#ShowUs that your brand cares
Posted By Lucy
This week, beauty giant Dove announced that it was partnering with Getty Images and creative agency Girlgaze to create #ShowUs, a stock image library of over 5,000 un-airbrushed photos of women and non-binary individuals, in a bid to shatter beauty stereotypes and put an end to the very narrow ideals of beauty that are consistently pushed by the media.
Now, I love a good stock image, and by that, I mean a terrible, awkwardly-posed stock image that has no conceivable purpose. However, a global study revealed that 70 per cent of women don’t feel as if they are represented by the images that they see. Combined with Getty Image’s findings, which revealed that image searches for ‘real’ people have seen a stratospheric rise over the past year – ‘diverse women’ and ‘strong women’ saw a 168 per cent and 187 per cent increase, respectively – there’s a clear need for better representation in the media.
I’ve lost count of the amount of times I’ve scrolled through Instagram and come away from it feeling exponentially worse about myself. Logically, I know that most influencers spend hours on their hair, makeup and photo editing to take their ‘effortless’ pictures, but does that make me feel any better? Er, no. And it’s the same for most women – by seeing such a narrow definition of beauty pushed on us 24/7, on TV, in magazines, in films, we compare ourselves unfavourably. In fact, seven in ten women feel pressured to conform to unrealistic beauty standards.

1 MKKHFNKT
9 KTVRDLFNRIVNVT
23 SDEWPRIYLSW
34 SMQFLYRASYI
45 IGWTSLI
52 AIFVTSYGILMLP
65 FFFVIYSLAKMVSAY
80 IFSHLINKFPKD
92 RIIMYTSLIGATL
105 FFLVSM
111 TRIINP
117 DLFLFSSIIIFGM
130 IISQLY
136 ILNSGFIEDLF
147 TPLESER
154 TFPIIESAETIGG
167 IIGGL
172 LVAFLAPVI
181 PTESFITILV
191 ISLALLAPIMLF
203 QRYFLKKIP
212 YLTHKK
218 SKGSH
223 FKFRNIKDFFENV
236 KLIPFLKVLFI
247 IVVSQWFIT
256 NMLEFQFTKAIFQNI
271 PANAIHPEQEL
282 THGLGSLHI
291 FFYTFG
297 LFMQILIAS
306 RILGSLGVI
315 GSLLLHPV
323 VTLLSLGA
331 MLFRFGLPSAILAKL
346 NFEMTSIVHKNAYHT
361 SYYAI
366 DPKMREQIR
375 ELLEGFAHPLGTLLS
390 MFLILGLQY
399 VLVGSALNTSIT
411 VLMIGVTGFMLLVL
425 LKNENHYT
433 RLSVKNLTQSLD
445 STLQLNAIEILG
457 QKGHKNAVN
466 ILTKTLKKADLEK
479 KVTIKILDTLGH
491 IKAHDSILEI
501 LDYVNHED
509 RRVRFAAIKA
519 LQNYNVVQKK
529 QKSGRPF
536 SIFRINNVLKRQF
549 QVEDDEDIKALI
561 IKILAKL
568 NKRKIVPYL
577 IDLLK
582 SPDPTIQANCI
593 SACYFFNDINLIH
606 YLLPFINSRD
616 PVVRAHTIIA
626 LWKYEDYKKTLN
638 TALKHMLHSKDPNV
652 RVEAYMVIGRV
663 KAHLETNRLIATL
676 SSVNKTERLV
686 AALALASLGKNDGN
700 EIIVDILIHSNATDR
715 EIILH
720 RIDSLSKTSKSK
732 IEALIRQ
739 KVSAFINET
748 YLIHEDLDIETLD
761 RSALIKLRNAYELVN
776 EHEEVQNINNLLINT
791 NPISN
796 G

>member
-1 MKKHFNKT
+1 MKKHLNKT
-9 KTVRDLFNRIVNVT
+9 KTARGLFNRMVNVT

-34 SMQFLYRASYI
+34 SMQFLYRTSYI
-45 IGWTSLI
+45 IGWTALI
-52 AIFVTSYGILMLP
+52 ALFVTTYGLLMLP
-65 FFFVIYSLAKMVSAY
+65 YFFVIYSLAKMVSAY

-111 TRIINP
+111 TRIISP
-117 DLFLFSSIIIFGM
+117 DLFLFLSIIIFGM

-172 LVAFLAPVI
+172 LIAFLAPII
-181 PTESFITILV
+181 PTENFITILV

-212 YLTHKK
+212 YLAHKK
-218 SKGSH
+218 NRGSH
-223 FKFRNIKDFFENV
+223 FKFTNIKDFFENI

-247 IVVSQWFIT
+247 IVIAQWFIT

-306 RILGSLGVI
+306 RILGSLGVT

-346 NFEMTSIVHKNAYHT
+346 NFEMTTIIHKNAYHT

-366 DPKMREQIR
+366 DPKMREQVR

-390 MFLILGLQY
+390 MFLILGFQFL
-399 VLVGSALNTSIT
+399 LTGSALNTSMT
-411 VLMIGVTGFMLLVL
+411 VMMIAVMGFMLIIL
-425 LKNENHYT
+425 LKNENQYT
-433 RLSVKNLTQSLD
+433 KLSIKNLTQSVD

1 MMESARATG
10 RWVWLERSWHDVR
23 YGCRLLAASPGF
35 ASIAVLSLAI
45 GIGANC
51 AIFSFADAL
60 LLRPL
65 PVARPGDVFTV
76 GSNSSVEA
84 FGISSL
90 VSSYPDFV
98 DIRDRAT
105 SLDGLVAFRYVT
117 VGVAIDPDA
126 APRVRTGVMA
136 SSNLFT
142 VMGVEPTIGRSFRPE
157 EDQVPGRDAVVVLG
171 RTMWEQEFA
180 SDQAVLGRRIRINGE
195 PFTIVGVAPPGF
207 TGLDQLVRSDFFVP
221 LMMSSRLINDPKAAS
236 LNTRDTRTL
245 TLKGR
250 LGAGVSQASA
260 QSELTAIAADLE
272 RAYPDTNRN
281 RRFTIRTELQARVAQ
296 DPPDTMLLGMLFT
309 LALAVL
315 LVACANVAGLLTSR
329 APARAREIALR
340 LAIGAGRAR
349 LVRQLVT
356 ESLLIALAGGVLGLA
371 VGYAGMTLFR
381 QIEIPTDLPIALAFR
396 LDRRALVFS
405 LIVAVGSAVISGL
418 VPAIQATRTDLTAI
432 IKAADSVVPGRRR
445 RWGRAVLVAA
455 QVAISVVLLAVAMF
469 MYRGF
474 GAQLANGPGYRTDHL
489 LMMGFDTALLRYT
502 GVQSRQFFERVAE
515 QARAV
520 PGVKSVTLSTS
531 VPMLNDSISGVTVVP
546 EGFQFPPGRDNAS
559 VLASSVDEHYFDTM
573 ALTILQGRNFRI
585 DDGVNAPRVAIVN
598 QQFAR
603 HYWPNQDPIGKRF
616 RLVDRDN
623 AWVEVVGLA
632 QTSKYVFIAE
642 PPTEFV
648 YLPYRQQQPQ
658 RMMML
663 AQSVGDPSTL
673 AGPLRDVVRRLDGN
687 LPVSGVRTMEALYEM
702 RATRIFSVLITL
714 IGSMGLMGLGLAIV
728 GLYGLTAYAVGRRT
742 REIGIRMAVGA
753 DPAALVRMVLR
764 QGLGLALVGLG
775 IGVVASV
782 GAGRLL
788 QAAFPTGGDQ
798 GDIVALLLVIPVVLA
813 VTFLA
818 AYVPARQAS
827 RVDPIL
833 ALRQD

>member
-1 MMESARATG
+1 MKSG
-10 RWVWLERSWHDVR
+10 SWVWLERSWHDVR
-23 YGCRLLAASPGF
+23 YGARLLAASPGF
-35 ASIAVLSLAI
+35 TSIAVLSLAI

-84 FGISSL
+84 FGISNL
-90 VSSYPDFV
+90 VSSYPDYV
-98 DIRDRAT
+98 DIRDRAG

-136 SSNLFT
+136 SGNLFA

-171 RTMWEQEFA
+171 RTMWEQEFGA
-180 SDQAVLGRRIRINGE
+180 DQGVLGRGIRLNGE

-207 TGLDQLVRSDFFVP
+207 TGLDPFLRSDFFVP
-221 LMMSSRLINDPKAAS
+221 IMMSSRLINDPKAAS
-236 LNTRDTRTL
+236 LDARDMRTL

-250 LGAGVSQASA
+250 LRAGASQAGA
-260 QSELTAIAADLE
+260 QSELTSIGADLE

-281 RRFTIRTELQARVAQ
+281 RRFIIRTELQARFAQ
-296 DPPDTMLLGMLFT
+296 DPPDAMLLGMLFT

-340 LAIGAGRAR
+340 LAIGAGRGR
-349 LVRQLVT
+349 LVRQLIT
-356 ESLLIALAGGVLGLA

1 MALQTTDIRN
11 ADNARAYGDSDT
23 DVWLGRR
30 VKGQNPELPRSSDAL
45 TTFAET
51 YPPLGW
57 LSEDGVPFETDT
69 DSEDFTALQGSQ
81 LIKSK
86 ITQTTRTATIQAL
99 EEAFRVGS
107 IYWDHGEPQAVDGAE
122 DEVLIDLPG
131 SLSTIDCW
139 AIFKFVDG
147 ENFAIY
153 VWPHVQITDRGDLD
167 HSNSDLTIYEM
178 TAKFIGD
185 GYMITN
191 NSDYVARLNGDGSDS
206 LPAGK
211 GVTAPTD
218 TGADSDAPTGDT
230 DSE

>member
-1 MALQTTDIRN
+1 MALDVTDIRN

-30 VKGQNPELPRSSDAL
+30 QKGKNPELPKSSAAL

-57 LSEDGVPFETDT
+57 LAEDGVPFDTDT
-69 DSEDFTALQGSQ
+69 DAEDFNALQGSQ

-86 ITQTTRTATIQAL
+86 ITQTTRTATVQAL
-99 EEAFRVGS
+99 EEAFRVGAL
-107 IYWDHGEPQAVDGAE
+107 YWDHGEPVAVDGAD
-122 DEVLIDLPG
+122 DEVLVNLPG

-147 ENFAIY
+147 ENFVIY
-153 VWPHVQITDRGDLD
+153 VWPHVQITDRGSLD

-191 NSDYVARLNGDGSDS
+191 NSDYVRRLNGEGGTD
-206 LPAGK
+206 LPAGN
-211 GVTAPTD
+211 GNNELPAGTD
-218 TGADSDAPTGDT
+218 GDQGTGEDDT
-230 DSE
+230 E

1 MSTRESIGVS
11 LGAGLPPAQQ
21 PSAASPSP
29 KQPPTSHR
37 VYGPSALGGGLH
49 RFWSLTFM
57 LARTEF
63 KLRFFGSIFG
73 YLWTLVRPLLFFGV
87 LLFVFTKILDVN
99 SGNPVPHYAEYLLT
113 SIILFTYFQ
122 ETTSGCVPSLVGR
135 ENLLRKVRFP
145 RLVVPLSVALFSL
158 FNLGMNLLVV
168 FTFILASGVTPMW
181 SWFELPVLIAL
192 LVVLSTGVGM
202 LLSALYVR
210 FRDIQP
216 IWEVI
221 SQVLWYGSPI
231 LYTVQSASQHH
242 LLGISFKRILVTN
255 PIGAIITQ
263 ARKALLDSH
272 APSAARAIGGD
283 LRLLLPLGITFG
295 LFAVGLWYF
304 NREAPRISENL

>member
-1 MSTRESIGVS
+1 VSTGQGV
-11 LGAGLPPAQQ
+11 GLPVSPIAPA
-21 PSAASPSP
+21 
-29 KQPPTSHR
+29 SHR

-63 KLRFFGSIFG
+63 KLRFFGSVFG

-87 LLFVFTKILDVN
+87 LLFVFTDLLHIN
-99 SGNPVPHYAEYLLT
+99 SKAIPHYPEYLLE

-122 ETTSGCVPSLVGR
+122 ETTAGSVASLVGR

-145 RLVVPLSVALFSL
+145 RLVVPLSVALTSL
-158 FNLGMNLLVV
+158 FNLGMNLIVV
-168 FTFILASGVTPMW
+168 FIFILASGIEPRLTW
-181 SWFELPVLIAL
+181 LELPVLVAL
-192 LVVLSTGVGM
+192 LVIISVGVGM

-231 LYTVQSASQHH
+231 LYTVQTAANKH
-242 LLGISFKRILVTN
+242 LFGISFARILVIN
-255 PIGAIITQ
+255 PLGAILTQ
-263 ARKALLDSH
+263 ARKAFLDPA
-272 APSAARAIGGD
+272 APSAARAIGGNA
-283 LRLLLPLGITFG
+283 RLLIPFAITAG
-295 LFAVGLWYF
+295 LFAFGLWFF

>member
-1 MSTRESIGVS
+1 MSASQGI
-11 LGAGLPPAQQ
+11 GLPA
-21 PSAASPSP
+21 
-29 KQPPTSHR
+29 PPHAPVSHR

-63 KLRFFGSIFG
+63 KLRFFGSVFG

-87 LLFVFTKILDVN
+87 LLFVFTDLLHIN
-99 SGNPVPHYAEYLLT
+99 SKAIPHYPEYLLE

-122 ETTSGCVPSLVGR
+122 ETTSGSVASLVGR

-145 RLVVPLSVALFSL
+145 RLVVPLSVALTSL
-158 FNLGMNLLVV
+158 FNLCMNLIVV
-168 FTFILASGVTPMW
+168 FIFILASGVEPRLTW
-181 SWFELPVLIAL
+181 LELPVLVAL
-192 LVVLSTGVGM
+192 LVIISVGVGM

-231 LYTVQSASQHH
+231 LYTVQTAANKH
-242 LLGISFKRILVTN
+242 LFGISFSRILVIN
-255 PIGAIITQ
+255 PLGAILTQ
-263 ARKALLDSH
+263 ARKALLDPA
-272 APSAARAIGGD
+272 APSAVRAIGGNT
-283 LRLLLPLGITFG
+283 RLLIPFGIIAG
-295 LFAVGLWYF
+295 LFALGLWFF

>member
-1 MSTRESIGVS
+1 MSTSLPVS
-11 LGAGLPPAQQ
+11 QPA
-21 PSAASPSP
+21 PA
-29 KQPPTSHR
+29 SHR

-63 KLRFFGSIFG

Of course, Dove has a history of centring its marketing around celebrating ‘real’ beauty, albeit to varying degrees of success. However, this time around it’s trying to roll out the initiative to the industry as a whole, as brands can license the images to use for their marketing and advertising, just as they would any other stock images.
Dove is one of many brands to align themselves with social causes lately. In the US, deodorant brand Secret launched a campaign to draw focus on wage inequality, whilst Always joined the fight to tackle period poverty with their #EndPeriodPoverty campaign. Although businesses don’t need to align with a social cause to thrive, it’s a way to engage with consumers whilst also making a difference.
When it comes to the #ShowUs campaign, it may only be a small change for a brand to make, but it’s part of a wider movement to bridge the gap between how women are represented and how advertisers portray women. It’s a small step, but it’s a start.